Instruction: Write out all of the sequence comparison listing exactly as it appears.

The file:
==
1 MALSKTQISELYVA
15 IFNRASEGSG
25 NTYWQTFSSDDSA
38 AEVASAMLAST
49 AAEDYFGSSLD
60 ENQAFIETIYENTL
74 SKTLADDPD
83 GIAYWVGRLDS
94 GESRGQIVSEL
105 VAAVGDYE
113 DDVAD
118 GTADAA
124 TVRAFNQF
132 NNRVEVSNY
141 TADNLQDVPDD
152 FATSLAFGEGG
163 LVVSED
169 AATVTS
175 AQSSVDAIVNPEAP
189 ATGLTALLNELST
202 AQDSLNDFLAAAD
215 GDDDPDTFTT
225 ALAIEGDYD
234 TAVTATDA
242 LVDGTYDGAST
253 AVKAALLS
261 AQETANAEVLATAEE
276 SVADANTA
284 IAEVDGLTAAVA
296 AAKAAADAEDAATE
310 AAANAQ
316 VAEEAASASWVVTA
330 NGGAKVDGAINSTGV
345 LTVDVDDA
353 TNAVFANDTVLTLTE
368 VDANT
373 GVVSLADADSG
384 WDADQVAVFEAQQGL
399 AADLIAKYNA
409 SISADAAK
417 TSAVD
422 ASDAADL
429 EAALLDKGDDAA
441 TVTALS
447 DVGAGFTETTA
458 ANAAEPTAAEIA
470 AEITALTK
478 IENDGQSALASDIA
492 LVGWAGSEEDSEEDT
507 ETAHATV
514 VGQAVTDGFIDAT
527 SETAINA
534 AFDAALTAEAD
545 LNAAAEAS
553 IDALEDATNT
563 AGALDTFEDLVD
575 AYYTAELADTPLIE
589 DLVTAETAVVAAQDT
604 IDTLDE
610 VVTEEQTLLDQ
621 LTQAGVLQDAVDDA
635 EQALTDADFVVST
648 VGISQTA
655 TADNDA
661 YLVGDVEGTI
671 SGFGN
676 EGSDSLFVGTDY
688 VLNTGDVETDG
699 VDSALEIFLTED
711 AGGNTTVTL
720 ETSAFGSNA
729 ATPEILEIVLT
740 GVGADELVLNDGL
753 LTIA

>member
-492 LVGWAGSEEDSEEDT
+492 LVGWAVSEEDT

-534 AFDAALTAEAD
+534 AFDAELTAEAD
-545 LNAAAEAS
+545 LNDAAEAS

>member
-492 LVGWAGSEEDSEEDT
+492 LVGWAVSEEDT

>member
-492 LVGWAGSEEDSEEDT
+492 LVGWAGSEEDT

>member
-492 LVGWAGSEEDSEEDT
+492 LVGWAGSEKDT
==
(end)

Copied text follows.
1 MALSKTQISELYVA
15 IFNRASEGSG
25 NTYWQTFSSDDSA
38 AEVASAMLAST
49 AAEDYFGSSLD
60 ENQAFIETIYENTL
74 SKTLADDPD
83 GIAYWVGRLDS
94 GESRGQIVSEL
105 VAAVGDYE
113 DDVAD
118 GTADAA
124 TVRAFNQF
132 NNRVEVSNY
141 TADNLQDVPDD
152 FATSLAFGEGG
163 LVVSED
169 AATVTS
175 AQSSVDAIVNPEAP
189 ATGLTALLNELST
202 AQDSLNDFLAAAD
215 GDDDPDTFTT
225 ALAIEGDYD
234 TAVTATDA
242 LVDGTYDGAST
253 AVKAALLS
261 AQETANAEVLATAEE
276 SVADANTA
284 IAEVDGLTAAVA
296 AAKAAADAEDAATE
310 AAANAQ
316 VAEEAASASWVVTA
330 NGGAKVDGAINSTGV
345 LTVDVDDA
353 TNAVFANDTVLTLTE
368 VDANT
373 GVVSLADADSG
384 WDADQVAVFEAQQGL
399 AADLIAKYNA
409 SISADAAK
417 TSAVD
422 ASDAADL
429 EAALLDKGDDAA
441 TVTALS
447 DVGAGFTETTA
458 ANAAEPTAAEIA
470 AEITALTK
478 IENDGQSALASDIA
492 LVGWAGSEEDSEEDT
507 ETAHATV
514 VGQAVTDGFIDAT
527 SETAINA
534 AFDAALTAEAD
545 LNAAAEAS
553 IDALEDATNT
563 AGALDTFEDLVD
575 AYYTAELADTPLIE
589 DLVTAETAVVAAQDT
604 IDTLDE
610 VVTEEQTLLDQ
621 LTQAGVLQDAVDDA
635 EQALTDADFVVST
648 VGISQTA
655 TADNDA
661 YLVGDVEGTI
671 SGFGN
676 EGSDSLFVGTDY
688 VLNTGDVETDG
699 VDSALEIFLTED
711 AGGNTTVTL
720 ETSAFGSNA
729 ATPEILEIVLT
740 GVGADELVLNDGL
753 LTIA

>member
-492 LVGWAGSEEDSEEDT
+492 LVGWAVSEEDT

-534 AFDAALTAEAD
+534 AFDAELTAEAD
-545 LNAAAEAS
+545 LNDAAEAS

>member
-492 LVGWAGSEEDSEEDT
+492 LVGWAVSEEDT

>member
-492 LVGWAGSEEDSEEDT
+492 LVGWAGSEEDT

>member
-492 LVGWAGSEEDSEEDT
+492 LVGWAGSEKDT